Taboo broken as minister says German troops at war


GERMANY’S NEW defence minister, Karl-Theodor zu Guttenberg, has broken a semantic taboo by admitting that German soldiers are fighting a war in Afghanistan.

Previous defence ministers avoided the word “war”, preferring to describe the Bundeswehr mission as one of “stabilisation and civilian reconstruction”.

But increasing attacks by the Taliban on German troops in the north of the country made that policy increasingly untenable.

“Certain traditional choices of words do not really work in the current situation. In parts of Afghanistan, there are, without question, conditions that are like a war,” said Mr zu Guttenberg yesterday.

“I can understand any soldier who says, ‘There is a war in Afghanistan and it doesn’t matter if it is foreign forces or Taliban terrorists attacking, wounding and killing me’.”

After nearly eight years and 36 deaths, German troop levels in Afghanistan stand at 4,300 soldiers. The DBwV, representing German soldiers, praised Mr zu Guttenberg for “finally admitting the reality”, and said it would be a big morale boost for troops.

“For months soldiers have been telling us they are at war, being killed and forced to kill,” said DBwV spokesman Wilfried Stolze.

“As a 37-year-old, the new minister has a better connection to our men and hears what they’re telling him, that the mission in Afghanistan has developed a new quality of late, with hours of running battles.”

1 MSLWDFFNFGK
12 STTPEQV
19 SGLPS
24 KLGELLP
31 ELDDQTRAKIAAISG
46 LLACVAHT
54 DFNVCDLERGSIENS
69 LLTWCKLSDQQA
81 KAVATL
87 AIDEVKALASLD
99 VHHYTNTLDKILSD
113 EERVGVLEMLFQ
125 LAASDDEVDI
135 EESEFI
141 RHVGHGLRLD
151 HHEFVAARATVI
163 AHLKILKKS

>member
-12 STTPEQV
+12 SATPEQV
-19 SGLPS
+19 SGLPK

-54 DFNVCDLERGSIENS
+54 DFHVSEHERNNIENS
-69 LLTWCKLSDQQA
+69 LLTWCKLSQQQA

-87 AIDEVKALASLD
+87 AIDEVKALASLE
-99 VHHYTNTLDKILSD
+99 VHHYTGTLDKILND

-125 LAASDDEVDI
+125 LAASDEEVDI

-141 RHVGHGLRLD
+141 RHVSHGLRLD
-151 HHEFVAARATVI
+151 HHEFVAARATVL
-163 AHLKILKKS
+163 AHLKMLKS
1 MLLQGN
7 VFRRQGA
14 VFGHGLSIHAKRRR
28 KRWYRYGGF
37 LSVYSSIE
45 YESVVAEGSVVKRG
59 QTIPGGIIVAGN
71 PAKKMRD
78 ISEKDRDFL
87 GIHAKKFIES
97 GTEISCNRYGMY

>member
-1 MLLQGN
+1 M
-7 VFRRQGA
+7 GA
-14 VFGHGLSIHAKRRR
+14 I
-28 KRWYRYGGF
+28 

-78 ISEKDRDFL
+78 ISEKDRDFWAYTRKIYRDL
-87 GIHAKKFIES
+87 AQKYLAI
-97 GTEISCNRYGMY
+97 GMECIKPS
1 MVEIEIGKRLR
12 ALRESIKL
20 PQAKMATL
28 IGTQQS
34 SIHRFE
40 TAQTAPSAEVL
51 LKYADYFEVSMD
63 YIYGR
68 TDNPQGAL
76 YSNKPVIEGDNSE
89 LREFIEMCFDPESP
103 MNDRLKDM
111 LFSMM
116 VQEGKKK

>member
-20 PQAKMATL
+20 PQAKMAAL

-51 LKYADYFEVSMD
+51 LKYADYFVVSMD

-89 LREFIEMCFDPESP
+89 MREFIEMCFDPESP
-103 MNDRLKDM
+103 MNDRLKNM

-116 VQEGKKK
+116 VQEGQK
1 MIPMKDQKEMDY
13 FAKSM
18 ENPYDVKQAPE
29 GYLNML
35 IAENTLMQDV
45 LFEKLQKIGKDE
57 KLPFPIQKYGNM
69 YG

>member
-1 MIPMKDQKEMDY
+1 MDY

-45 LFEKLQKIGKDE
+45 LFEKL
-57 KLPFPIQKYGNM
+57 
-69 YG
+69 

The association has welcomed the appointment of Mr zu Guttenberg: his family has a strong Bundeswehr tradition and one of his grandfathers was involved in the failed 1944 plot to kill Adolf Hitler.

The association has called on Mr zu Guttenberg to open an honest domestic debate about the Afghanistan mission ahead of next month’s parliamentary debate on renewing the mission mandate.

Germany’s war-filled past has bred a deeply pacifist tradition in the population. Opposition parties criticised the government’s decision to avoid using the word “war”, saying it created even greater public suspicion of the unpopular mission.

Meanwhile Nato investigators have filed a report on a German-ordered military strike in September that killed up to 142 Afghan civilians. According to German media reports, the classified report found that Col Georg Klein, in ordering an air strike on a petrol tanker, did not adhere to Nato rules. Mr zu Guttenberg has asked Nato to release a non-classified version of the report.